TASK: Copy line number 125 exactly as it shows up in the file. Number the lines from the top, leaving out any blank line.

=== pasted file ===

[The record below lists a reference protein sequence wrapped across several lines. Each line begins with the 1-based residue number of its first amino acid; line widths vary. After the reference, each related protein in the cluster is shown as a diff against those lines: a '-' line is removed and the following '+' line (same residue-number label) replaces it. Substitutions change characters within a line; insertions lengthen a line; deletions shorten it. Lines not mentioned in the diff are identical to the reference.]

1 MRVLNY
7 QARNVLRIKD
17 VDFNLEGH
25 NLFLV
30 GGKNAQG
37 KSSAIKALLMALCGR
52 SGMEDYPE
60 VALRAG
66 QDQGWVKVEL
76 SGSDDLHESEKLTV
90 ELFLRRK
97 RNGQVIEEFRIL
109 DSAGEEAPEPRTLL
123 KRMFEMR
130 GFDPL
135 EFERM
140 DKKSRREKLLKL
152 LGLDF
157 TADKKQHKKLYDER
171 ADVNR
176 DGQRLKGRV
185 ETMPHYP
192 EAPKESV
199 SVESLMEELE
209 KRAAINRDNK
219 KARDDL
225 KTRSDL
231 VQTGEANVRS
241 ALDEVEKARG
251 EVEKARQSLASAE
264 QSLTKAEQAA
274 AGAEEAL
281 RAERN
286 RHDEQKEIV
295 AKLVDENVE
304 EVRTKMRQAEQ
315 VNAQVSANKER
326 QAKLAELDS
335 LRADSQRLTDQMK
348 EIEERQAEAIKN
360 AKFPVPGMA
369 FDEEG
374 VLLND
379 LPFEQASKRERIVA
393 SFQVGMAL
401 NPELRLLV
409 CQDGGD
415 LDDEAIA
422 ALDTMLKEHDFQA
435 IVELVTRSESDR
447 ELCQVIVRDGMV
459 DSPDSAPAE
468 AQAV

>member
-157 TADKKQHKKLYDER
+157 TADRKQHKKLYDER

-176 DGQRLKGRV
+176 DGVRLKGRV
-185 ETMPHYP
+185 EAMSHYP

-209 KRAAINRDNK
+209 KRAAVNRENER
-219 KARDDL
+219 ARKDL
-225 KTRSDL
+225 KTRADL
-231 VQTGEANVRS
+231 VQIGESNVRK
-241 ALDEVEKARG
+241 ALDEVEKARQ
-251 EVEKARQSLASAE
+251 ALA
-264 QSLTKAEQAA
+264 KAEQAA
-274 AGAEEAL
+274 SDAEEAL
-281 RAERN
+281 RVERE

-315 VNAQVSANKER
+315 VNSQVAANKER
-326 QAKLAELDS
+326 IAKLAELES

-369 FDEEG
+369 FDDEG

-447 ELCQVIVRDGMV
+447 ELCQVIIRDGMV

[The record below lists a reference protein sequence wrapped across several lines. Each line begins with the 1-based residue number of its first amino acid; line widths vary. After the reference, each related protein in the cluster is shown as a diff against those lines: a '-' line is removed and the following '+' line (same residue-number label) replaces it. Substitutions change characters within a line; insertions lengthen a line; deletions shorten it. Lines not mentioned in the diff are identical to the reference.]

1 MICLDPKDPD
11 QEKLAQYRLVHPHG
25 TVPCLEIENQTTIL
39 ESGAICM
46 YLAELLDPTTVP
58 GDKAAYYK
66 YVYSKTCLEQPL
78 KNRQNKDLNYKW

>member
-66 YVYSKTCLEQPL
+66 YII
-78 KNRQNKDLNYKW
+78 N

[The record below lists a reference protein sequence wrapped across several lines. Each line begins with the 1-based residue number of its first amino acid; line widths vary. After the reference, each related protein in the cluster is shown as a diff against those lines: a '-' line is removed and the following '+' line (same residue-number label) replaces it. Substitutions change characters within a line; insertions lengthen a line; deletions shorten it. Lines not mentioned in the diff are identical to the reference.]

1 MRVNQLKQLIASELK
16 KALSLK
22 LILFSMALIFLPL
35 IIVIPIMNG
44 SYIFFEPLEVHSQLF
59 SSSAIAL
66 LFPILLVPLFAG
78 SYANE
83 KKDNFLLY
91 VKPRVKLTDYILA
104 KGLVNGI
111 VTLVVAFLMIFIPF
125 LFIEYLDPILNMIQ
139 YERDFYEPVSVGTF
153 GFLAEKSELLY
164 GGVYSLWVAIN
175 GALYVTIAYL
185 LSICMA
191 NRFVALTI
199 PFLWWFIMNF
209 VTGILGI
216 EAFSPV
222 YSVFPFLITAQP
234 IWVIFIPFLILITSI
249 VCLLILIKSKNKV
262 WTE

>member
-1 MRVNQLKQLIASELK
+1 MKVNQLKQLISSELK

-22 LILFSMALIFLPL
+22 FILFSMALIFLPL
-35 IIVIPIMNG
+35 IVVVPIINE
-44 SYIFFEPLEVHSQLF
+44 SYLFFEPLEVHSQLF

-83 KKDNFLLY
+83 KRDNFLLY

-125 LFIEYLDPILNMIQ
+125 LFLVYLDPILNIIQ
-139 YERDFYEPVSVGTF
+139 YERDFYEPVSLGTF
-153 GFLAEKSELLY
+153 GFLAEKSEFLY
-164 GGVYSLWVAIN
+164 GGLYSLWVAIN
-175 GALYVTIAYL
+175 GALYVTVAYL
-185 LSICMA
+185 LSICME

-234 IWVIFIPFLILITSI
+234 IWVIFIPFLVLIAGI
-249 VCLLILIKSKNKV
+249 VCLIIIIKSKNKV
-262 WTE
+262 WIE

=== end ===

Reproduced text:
222 YSVFPFLITAQP